The use of etching offers the potential of extension to the very small submicron dimension types of structures because of the abrupt nature of the boundaries produced, but this technique also has a generic disadvantage of relatively poor lateral surfaces resulting from the limits of conventional patterning techniques.

Both damage and contamination of compound semiconductor surfaces are important, and since air-exposure of any surface results in contamination of that surface, connecting the processes of etching the semiconductor material with protecting the resulting surface by subsequent material regrowth will produce a structure where the effect of a normal environment is not detrimental. Under these conditions, the quality of any etched and/or regrown interface then becomes of critical importance.

The various conventional methods for etching compound semiconductor materials may be conveniently grouped into two types for discussion: wet-etching techniques and dry-etching techniques. Both involve a prior lithographic patterning of a mask, followed by selective removal of unprotected portions of the crystal.

The general technique of wet-etching of semiconductor materials by chemical means involves a relatively low-energy process of breaking bonds at the material surface and thus does not damage the crystal below the exposed surface. However, the technique does require that the resulting surface be exposed to both the chemicals employed in the etching and to whatever ambient, whether air or inert gas, that the etching is performed within. The residues from the chemicals or ambient contaminates the resulting patterned surface and the contaminant is then traped at any interface produced by subsequent regrowth. At sufficiently high levels of contamination, the Fermi level of the semiconductor becomes pinned at that interface rendering the material region in close proximity electrically inactive. At lower levels of contamination, the electronic mobility is reduced and increased carrier trapping occurs. Either is a severe problem for semiconductor device structures with active areas having dimensions below 1 micron.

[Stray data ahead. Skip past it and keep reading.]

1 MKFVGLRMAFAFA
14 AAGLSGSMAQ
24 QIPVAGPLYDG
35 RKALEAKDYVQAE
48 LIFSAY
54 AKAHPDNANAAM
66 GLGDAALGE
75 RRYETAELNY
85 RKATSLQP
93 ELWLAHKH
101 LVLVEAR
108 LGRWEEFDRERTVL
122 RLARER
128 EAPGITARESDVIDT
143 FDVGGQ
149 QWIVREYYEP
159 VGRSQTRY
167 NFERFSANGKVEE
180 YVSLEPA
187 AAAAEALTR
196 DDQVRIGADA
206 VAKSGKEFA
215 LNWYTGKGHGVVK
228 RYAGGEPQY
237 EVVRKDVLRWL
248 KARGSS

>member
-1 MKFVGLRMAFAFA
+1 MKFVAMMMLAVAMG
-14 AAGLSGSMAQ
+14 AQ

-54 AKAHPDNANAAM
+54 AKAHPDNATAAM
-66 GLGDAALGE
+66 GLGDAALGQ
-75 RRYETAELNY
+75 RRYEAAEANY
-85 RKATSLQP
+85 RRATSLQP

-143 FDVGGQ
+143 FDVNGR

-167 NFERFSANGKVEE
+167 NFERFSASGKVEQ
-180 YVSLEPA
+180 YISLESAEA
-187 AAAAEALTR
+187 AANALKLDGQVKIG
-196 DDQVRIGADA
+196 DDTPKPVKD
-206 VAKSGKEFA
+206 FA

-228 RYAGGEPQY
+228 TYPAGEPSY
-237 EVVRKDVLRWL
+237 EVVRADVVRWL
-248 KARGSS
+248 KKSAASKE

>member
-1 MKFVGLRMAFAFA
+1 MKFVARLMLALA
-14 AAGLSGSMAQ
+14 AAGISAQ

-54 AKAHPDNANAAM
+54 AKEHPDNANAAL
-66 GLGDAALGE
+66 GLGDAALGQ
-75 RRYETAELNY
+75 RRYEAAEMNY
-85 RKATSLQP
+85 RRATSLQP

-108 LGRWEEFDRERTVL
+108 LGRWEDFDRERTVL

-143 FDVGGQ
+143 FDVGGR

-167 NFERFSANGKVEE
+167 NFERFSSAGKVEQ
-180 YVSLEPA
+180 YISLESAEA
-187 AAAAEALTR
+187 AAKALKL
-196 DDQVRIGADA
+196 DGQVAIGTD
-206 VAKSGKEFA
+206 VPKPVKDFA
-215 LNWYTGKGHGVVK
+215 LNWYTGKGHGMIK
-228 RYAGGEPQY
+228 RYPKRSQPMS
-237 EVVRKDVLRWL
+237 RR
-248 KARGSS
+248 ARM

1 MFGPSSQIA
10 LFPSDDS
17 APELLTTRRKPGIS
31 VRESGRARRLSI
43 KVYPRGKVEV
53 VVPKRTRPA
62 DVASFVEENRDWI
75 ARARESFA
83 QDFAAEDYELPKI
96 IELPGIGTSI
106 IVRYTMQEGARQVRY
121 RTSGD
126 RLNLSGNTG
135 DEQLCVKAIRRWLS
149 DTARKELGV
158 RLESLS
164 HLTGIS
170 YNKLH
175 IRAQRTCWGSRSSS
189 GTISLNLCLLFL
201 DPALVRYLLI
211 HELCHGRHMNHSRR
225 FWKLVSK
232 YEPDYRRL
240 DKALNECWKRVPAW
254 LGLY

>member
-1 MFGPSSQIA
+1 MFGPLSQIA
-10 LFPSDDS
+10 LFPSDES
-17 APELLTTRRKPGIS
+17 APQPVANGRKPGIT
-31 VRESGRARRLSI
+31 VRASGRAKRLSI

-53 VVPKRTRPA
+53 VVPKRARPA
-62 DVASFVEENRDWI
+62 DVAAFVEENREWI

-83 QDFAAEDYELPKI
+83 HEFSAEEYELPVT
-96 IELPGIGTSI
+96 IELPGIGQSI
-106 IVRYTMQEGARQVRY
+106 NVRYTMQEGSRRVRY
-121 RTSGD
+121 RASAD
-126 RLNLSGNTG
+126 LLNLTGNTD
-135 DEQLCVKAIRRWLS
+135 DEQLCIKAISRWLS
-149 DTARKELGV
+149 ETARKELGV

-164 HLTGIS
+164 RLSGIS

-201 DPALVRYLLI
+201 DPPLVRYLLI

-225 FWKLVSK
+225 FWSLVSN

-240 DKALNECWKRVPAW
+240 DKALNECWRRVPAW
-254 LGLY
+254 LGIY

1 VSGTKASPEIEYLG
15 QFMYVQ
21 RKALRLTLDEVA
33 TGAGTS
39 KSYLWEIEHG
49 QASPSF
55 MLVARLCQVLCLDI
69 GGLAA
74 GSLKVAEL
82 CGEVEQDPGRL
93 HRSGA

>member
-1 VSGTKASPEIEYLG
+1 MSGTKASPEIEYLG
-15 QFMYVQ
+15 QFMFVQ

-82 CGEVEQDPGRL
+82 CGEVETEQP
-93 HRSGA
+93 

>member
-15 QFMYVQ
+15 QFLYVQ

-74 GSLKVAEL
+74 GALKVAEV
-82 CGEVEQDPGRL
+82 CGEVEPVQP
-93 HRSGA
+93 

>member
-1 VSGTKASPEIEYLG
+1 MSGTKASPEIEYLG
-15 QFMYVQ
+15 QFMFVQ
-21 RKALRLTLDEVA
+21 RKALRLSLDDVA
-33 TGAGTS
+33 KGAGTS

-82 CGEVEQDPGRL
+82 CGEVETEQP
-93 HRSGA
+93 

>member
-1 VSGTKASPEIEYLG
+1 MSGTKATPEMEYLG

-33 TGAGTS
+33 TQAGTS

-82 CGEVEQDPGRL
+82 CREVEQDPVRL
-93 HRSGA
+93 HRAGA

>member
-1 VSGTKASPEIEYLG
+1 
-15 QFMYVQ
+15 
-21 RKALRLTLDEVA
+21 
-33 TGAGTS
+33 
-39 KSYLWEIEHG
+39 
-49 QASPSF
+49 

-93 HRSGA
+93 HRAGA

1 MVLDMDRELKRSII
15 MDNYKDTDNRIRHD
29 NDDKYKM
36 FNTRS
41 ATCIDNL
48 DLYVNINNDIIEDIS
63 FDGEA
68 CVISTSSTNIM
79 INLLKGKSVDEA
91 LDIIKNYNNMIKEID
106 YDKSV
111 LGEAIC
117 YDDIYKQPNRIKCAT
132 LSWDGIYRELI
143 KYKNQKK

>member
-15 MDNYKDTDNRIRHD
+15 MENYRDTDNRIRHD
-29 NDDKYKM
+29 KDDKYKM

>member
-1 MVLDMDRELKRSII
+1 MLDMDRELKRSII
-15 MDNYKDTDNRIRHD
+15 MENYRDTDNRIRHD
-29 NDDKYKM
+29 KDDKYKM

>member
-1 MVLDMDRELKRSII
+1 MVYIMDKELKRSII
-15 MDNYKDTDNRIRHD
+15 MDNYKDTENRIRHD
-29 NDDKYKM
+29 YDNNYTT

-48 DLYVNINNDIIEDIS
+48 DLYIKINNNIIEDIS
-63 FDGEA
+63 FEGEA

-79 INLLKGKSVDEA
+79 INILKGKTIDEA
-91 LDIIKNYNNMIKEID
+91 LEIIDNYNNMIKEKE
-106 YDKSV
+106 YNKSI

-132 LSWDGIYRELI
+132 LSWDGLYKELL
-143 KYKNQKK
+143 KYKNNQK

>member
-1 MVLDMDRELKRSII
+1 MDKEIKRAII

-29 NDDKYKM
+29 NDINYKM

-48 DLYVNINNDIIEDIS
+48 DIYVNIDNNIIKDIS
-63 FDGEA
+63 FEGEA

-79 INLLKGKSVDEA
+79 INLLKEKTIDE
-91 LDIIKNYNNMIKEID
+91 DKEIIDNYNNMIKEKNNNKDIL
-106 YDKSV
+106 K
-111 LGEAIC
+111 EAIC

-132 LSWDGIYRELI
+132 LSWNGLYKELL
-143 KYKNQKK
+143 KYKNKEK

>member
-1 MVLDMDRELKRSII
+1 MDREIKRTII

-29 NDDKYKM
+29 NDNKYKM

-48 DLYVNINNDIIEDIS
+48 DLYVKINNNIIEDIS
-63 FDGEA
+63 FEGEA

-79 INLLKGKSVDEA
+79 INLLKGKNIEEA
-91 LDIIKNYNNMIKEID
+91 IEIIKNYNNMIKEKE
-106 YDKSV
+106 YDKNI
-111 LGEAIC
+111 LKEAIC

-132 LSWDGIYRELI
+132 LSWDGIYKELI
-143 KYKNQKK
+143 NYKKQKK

There are several conventional dry-etching techniques that lead to lower contamination levels than wet-etching techniques, but these tend to produce surfaces with considerable levels of crystalline damage over an extended depth.

The technique of Reactive Ion Etching (RIE) can be performed in a closed chamber with subsequent epitaxial regrowth by connecting the chamber in which the RIE is performed to a Molecular Beam Epitaxy (MBE) system through a vacuum transfer. Thus, while RIE is not an Ultra-High-Vacuum (UHV) process, it may be performed in a sufficiently low-vacuum that the degree of contamination of the patterned semiconductor surface could be significantly reduced over that from wet-etching processes. However, RIE involves the energetic bombardment of the crystal surface using typically 100 to 2000 electron volts to produce the etching, which results in significant crystal point defects and dislocation crystal damage over a depth of several hundred angstroms beneath the crystal surface. This results in sufficiently poor electrical quality of the semiconductor material as to prevent use in submicron devices.